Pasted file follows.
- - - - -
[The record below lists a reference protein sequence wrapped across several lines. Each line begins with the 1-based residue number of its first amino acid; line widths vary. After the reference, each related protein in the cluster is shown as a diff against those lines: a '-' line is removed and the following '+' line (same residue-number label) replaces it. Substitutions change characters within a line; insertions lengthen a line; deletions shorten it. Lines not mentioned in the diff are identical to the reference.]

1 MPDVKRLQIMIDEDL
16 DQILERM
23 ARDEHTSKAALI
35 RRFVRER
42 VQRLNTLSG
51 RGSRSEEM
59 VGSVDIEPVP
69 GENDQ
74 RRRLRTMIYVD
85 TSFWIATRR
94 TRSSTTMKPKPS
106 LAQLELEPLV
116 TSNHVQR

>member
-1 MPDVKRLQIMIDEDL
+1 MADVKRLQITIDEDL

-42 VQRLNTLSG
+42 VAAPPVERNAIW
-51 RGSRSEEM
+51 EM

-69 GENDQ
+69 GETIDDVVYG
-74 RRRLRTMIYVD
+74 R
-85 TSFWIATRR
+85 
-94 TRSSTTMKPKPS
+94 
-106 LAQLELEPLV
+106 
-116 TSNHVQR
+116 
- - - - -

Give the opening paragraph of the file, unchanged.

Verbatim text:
[The record below lists a reference protein sequence wrapped across several lines. Each line begins with the 1-based residue number of its first amino acid; line widths vary. After the reference, each related protein in the cluster is shown as a diff against those lines: a '-' line is removed and the following '+' line (same residue-number label) replaces it. Substitutions change characters within a line; insertions lengthen a line; deletions shorten it. Lines not mentioned in the diff are identical to the reference.]